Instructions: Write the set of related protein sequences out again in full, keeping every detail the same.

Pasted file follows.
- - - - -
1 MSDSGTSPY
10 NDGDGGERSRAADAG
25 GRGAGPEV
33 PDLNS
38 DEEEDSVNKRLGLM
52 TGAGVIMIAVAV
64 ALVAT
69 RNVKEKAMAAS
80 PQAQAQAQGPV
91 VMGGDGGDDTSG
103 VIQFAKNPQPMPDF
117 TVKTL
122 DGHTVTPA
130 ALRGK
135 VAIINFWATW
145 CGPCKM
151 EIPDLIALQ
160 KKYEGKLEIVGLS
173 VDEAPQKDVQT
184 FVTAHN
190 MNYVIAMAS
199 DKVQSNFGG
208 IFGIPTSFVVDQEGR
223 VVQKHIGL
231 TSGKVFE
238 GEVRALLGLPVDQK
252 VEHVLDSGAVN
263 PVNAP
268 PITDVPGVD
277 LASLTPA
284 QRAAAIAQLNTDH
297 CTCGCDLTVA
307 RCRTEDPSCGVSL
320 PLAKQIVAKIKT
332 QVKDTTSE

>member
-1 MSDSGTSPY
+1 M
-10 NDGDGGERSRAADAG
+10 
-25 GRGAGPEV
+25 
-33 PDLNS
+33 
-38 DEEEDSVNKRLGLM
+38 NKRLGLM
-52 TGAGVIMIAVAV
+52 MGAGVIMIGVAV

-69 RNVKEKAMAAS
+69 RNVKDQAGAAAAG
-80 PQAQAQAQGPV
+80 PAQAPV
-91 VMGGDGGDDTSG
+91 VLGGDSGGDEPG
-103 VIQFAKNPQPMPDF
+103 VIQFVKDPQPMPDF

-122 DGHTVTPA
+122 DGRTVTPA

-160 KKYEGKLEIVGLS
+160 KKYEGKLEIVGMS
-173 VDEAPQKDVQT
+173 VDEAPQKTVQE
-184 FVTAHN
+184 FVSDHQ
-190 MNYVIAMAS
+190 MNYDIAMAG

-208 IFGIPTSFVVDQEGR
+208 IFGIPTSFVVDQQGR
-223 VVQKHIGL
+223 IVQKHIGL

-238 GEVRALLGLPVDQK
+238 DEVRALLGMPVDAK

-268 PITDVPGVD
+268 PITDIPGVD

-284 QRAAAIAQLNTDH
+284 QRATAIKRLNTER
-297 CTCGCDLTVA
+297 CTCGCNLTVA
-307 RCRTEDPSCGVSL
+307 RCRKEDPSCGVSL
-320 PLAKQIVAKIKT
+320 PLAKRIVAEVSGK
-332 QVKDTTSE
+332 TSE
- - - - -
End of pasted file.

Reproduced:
1 MSDSGTSPY
10 NDGDGGERSRAADAG
25 GRGAGPEV
33 PDLNS
38 DEEEDSVNKRLGLM
52 TGAGVIMIAVAV
64 ALVAT
69 RNVKEKAMAAS
80 PQAQAQAQGPV
91 VMGGDGGDDTSG
103 VIQFAKNPQPMPDF
117 TVKTL
122 DGHTVTPA
130 ALRGK
135 VAIINFWATW
145 CGPCKM
151 EIPDLIALQ
160 KKYEGKLEIVGLS
173 VDEAPQKDVQT
184 FVTAHN
190 MNYVIAMAS
199 DKVQSNFGG
208 IFGIPTSFVVDQEGR
223 VVQKHIGL
231 TSGKVFE
238 GEVRALLGLPVDQK
252 VEHVLDSGAVN
263 PVNAP
268 PITDVPGVD
277 LASLTPA
284 QRAAAIAQLNTDH
297 CTCGCDLTVA
307 RCRTEDPSCGVSL
320 PLAKQIVAKIKT
332 QVKDTTSE

>member
-1 MSDSGTSPY
+1 M
-10 NDGDGGERSRAADAG
+10 
-25 GRGAGPEV
+25 
-33 PDLNS
+33 
-38 DEEEDSVNKRLGLM
+38 NKRLGLM
-52 TGAGVIMIAVAV
+52 MGAGVIMIGVAV

-69 RNVKEKAMAAS
+69 RNVKDQAGAAAAG
-80 PQAQAQAQGPV
+80 PAQAPV
-91 VMGGDGGDDTSG
+91 VLGGDSGGDEPG
-103 VIQFAKNPQPMPDF
+103 VIQFVKDPQPMPDF

-122 DGHTVTPA
+122 DGRTVTPA

-160 KKYEGKLEIVGLS
+160 KKYEGKLEIVGMS
-173 VDEAPQKDVQT
+173 VDEAPQKTVQE
-184 FVTAHN
+184 FVSDHQ
-190 MNYVIAMAS
+190 MNYDIAMAG

-208 IFGIPTSFVVDQEGR
+208 IFGIPTSFVVDQQGR
-223 VVQKHIGL
+223 IVQKHIGL

-238 GEVRALLGLPVDQK
+238 DEVRALLGMPVDAK

-268 PITDVPGVD
+268 PITDIPGVD

-284 QRAAAIAQLNTDH
+284 QRATAIKRLNTER
-297 CTCGCDLTVA
+297 CTCGCNLTVA
-307 RCRTEDPSCGVSL
+307 RCRKEDPSCGVSL
-320 PLAKQIVAKIKT
+320 PLAKRIVAEVSGK
-332 QVKDTTSE
+332 TSE